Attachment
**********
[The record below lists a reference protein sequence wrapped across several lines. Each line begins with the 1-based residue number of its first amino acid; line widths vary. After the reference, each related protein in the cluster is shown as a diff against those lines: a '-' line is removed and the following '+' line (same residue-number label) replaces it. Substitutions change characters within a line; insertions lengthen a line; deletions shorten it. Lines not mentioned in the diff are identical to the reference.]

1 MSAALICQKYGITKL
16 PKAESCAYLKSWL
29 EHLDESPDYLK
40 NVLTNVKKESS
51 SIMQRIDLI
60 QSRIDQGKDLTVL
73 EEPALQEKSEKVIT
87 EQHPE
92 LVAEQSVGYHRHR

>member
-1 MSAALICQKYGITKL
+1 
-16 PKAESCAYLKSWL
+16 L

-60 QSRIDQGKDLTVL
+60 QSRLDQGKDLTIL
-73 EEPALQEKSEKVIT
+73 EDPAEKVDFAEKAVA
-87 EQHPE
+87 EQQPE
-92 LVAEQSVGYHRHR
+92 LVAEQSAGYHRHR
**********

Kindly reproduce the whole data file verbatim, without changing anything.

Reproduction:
[The record below lists a reference protein sequence wrapped across several lines. Each line begins with the 1-based residue number of its first amino acid; line widths vary. After the reference, each related protein in the cluster is shown as a diff against those lines: a '-' line is removed and the following '+' line (same residue-number label) replaces it. Substitutions change characters within a line; insertions lengthen a line; deletions shorten it. Lines not mentioned in the diff are identical to the reference.]

1 MSAALICQKYGITKL
16 PKAESCAYLKSWL
29 EHLDESPDYLK
40 NVLTNVKKESS
51 SIMQRIDLI
60 QSRIDQGKDLTVL
73 EEPALQEKSEKVIT
87 EQHPE
92 LVAEQSVGYHRHR

>member
-1 MSAALICQKYGITKL
+1 
-16 PKAESCAYLKSWL
+16 L

-60 QSRIDQGKDLTVL
+60 QSRLDQGKDLTIL
-73 EEPALQEKSEKVIT
+73 EDPAEKVDFAEKAVA
-87 EQHPE
+87 EQQPE
-92 LVAEQSVGYHRHR
+92 LVAEQSAGYHRHR